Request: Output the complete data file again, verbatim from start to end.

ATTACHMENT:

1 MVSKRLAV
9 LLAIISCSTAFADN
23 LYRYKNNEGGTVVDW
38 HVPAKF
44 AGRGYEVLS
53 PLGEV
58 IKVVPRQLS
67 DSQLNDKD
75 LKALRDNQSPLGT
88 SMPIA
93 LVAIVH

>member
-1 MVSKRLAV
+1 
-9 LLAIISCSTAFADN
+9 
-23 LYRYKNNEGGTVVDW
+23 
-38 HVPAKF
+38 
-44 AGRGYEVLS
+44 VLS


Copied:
1 MVSKRLAV
9 LLAIISCSTAFADN
23 LYRYKNNEGGTVVDW
38 HVPAKF
44 AGRGYEVLS
53 PLGEV
58 IKVVPRQLS
67 DSQLNDKD
75 LKALRDNQSPLGT
88 SMPIA
93 LVAIVH

>member
-1 MVSKRLAV
+1 
-9 LLAIISCSTAFADN
+9 
-23 LYRYKNNEGGTVVDW
+23 
-38 HVPAKF
+38 
-44 AGRGYEVLS
+44 VLS